Success and Innovation

May 27, 2013

In general, I find that online communities (particularly HN, which is what I frequent) are often extremely negative about new ideas or changes to existing products. And I find that quite depressing and sad, but that’s a topic for a separate post.

However, I found this particular comment by jdietrich on HN quite insightful. Or atleast, I found myself nodding my head in agreement and appreciation; you can judge for yourself if you find it insightful, my non-existent readers :). For context, he was responding to Dustin Curtis’ post which talks about how Pinterest and Vine were dismissed as stupid ideas in their early days, but turned out to become extremely popular.

Success is not validation of an idea and we should be ashamed to think so.

Cigarettes are one of the most successful consumer products on earth. Inhaling a lungful of carcinogenic smoke several hundred times a day is undoubtedly a stupid idea. Tobacco has made a small number of people incomprehensibly rich, to the great detriment of humanity.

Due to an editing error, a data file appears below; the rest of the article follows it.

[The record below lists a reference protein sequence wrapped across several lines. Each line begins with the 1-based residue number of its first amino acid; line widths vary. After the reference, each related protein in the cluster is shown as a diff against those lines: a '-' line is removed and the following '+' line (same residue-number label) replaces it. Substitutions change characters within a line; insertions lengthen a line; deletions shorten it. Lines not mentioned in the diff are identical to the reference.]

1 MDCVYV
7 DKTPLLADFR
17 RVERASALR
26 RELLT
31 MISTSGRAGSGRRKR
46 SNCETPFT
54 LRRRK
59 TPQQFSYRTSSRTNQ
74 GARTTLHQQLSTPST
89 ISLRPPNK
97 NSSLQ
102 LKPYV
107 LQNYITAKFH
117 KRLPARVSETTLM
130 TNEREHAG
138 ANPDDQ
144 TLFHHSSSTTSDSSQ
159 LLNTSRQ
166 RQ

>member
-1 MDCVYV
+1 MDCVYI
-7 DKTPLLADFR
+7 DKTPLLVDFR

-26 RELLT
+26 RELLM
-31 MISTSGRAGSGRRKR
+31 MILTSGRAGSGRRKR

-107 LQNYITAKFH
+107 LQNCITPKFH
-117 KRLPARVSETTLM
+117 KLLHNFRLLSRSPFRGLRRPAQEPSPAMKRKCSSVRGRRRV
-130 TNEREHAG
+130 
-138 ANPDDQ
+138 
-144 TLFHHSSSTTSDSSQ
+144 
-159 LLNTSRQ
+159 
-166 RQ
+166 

Personally, I think nearly all of these ‘social’ startups are bad news. Not as bad news as a lung cancer epidemic, but bad news nonetheless. I think they feed a culture of passivity and attention deficit. I think they fragment human interaction into the smallest possible dopamine-inducing units. I think they’re essentially Skinner boxes in disguise - apps that dress up an intermittent schedule of reward as meaningful activity.

The startup culture talks the talk about “changing the world”, but in truth most of us couldn’t care less so long as we get our next funding round. For every Watsi, we have a hundred bullshit companies with bullshit products, providing yet another means of idle distraction for indolent westerners. We can hardly distinguish between what is worthwhile and what is popular or profitable. It has hardly occurred to Curtis or anyone in these comments that an idea could be both successful and stupid.

Is Pinterest really an innovative sharing tool, or is it merely a collaborative exercise in commodity fetishism? Is Vine really a radical new way to communicate, or is it merely the nadir of audiovisual culture, fragmenting the world into six-second shards of nothingness? Do we even care?